The news that United Russia has secured a constitutional majority in the election, together with rumors of the possible creation of an MGB [Ministry of State Security] incorporating the SVR [Foreign Intelligence Service] and the FSO [Federal Protection Service], became symbolic. It was reminiscent of the feeling in September 2011: Vladimir Putin’s address and announcement at a United Russia pre-election congress that he will run [for president] came like a bolt from the blue. After all, then, too, «everybody knew everything» and rationally understood that Putin was bound to make a comeback (to cede power, this time for six years, to a successor who, by then, had clearly played himself into the role would have been extremely naive), but an overwhelming majority of the liberal public and the elite refused to believe this. Many people saw the September congress as a very heavy iron fence that suddenly fell on the road and made it impossible, for a long time, to continue living as before. There was an intuitive understanding that the country was making a U-turn and heading toward the past, but few people realized that this would happen so swiftly and completely.
This election campaign was merely a political backdrop — as if it did not exist. The elections, which were dull for both the authorities and the opposition, were of little interest to experts and voters. Everything seemed to be predictable and uninteresting, but then suddenly… This anticipation of «suddenly» was really very strong and very naive, just like it was in September 2011 when Medvedev «suddenly» capitulated politically and Putin regained everything even before he was elected. This was a milestone that set a new direction for the country.
And 19 September proved to be another milestone. The new Duma will be more politically homogenous, conservative, and dependent on the Kremlin. This will be a spoiler parliament, rather than the driver parliament [former Russian Finance Minister] Aleksey Kudrin spoke about. This must have been wishful thinking on his part. With this Duma, it will be much harder to implement reforms.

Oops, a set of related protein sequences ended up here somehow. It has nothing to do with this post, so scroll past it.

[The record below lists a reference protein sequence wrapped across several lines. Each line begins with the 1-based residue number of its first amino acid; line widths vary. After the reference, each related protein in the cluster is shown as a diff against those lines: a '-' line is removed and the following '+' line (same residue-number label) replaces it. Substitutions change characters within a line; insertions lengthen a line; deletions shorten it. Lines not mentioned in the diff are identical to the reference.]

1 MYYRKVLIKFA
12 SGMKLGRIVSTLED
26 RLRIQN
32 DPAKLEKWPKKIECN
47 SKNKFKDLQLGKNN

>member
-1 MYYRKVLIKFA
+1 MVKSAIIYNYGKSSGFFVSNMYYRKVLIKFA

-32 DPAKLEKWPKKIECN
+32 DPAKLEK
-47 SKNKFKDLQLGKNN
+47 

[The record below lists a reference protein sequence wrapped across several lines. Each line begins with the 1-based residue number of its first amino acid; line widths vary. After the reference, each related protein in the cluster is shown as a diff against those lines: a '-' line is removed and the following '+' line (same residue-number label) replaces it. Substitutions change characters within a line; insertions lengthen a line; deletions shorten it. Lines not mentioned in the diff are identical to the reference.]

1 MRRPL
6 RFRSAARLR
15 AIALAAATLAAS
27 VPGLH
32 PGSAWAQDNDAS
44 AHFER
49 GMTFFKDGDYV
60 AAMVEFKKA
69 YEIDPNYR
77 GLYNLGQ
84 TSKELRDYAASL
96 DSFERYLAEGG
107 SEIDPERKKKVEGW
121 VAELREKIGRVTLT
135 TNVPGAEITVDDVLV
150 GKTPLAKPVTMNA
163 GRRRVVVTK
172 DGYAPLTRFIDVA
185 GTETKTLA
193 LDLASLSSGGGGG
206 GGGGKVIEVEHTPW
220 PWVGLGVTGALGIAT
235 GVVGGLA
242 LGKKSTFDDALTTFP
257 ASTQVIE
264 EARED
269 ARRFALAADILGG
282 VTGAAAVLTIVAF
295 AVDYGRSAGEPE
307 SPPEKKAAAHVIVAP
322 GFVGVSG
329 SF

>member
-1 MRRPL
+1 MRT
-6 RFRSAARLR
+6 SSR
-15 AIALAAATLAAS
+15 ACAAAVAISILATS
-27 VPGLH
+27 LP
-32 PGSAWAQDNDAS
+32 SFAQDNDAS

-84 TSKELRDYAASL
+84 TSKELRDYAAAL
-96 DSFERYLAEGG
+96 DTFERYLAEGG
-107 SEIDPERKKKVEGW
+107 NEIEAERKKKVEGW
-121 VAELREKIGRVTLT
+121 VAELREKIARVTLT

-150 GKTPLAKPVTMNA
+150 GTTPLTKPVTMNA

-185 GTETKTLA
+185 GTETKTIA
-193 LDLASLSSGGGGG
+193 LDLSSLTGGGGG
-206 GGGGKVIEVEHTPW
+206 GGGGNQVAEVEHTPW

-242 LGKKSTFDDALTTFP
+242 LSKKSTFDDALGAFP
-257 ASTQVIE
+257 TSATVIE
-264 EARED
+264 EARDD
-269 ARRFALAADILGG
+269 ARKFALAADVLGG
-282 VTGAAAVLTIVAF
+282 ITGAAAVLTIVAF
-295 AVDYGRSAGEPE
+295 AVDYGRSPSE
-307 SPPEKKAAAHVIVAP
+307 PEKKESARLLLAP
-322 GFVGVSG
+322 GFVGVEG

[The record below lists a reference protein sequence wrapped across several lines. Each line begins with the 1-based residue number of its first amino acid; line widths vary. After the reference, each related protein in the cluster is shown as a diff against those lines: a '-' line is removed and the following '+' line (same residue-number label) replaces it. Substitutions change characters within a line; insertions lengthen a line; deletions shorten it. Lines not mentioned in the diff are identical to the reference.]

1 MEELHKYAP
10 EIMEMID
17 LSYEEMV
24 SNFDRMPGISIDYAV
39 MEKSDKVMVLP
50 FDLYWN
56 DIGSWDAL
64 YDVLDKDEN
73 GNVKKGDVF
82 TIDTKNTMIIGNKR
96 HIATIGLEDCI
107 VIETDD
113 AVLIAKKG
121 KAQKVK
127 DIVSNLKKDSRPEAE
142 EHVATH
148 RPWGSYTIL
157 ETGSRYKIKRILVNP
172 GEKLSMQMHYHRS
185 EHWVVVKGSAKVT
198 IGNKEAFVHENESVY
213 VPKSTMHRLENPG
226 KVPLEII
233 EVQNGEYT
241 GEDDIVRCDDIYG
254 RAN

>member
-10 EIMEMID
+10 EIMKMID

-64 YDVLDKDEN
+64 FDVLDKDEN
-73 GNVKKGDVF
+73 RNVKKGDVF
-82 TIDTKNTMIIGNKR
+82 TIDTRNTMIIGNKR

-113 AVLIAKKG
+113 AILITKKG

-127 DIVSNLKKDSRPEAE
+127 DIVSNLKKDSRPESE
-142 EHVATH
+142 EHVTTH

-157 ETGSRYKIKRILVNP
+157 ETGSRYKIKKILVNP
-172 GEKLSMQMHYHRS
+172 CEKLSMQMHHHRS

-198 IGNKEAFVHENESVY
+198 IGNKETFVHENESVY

While the authorities were, consciously or not so consciously, attaching this spoiler to the state machinery, the machinery realigned itself in a completely different direction — not toward reforms, but toward preservation and regression. The FSB [Federal Security Service] is now preparing for a final battle for its resurrection.
Putin made the first step toward this back in 2003 when he gave the FSB the border service and some of the functions of FAPSI [the now defunct Federal Agency of Government Communications and Information] (they were divided between the FSO and the FSB). However, the FSO itself and the SVR remained independent. The FSB, despite a certain restoration, remained in a relatively competitive field of security forces. Moreover, the FSO, jointly with the Federal Drug Control Service, which was founded in 2003, «herded» security agency officers for several years, which evolved into the security agency wars of 2005-2007. Putin, in a certain sense, managed to reduce the confrontation after major reshuffles in the FSKN and, partly, in the FSB, but the president failed to put an end to constant rivalry between the FSO and the FSB.
The prevailing view has always been that Putin is deliberately maintaining animosity between his security agencies in order to control them better. This makes sense, but may not be quite correct.
The scandal exposing security agency officers’ role in the «furniture case» of the mid-2000s, the FSKN tapping generals’ phones (the Bulbov base), the FSB’s retaliatory attack, constant personnel shakeups, leaks, staffers informing on each other — all of this was not so much about control as about pulling apart those who were simply fighting to divide power and influence. The manner in which these conflicts were resolved suggested that this was an extra burden for Putin, a waste of effort and time, and ultimately a consequence of an ineffective system of security agencies. Constant spats also led to «the washing of dirty linen in public,» which Putin does not tolerate on a genetic level.
But neither does Putin tolerate drastic institutional or personnel steps. His decisions, as we already know full well, mature for years. Let the sleeping dog lie; better be safe than sorry — the president has said these words repeatedly. Meanwhile, Putin’s cautious approach enabled the FSB gradually to gain influence — first politically and later personnel-wise and institutionally. Everybody has already read about the 6th department of the FSB’s Internal Security Directorate, which investigates all high-profile criminal cases against officials and [regional] governors. In 2016, it was the Internal Security Directorate that, through well-known contraband cases, «devoured» Yevgeniy Murov [FSO director from 2000 through May 2016]. This meant not just speeding up his long-awaited resignation, but switching the FSO to a new mode of personnel operation where people without political experience or ambitions who were only recently colonels have found themselves in charge of the service itself and its key division, the Presidential Security Service. Thus the influential institution has first lost its leader and then its political capacity and identity.